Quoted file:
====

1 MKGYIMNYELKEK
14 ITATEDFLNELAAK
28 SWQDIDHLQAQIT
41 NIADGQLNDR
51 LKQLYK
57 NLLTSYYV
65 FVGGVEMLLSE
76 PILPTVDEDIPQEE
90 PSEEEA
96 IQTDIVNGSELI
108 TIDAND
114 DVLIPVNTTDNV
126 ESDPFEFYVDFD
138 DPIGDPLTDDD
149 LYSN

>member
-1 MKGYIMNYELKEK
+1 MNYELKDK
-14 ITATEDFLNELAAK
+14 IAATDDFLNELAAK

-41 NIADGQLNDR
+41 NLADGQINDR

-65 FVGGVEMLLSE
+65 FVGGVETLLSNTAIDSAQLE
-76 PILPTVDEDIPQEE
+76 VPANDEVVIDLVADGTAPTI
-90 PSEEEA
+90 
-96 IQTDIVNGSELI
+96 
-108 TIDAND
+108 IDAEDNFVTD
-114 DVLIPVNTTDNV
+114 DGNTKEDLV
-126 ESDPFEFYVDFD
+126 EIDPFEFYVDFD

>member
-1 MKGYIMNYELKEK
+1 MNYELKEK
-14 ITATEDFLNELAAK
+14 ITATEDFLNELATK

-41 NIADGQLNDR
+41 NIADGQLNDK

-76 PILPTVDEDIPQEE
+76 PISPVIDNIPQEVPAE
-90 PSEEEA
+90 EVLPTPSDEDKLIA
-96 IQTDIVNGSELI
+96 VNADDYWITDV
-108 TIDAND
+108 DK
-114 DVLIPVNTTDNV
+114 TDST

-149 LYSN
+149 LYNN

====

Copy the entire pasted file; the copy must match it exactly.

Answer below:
1 MKGYIMNYELKEK
14 ITATEDFLNELAAK
28 SWQDIDHLQAQIT
41 NIADGQLNDR
51 LKQLYK
57 NLLTSYYV
65 FVGGVEMLLSE
76 PILPTVDEDIPQEE
90 PSEEEA
96 IQTDIVNGSELI
108 TIDAND
114 DVLIPVNTTDNV
126 ESDPFEFYVDFD
138 DPIGDPLTDDD
149 LYSN

>member
-1 MKGYIMNYELKEK
+1 MNYELKDK
-14 ITATEDFLNELAAK
+14 IAATDDFLNELAAK

-41 NIADGQLNDR
+41 NLADGQINDR

-65 FVGGVEMLLSE
+65 FVGGVETLLSNTAIDSAQLE
-76 PILPTVDEDIPQEE
+76 VPANDEVVIDLVADGTAPTI
-90 PSEEEA
+90 
-96 IQTDIVNGSELI
+96 
-108 TIDAND
+108 IDAEDNFVTD
-114 DVLIPVNTTDNV
+114 DGNTKEDLV
-126 ESDPFEFYVDFD
+126 EIDPFEFYVDFD

>member
-1 MKGYIMNYELKEK
+1 MNYELKEK
-14 ITATEDFLNELAAK
+14 ITATEDFLNELATK

-41 NIADGQLNDR
+41 NIADGQLNDK

-76 PILPTVDEDIPQEE
+76 PISPVIDNIPQEVPAE
-90 PSEEEA
+90 EVLPTPSDEDKLIA
-96 IQTDIVNGSELI
+96 VNADDYWITDV
-108 TIDAND
+108 DK
-114 DVLIPVNTTDNV
+114 TDST

-149 LYSN
+149 LYNN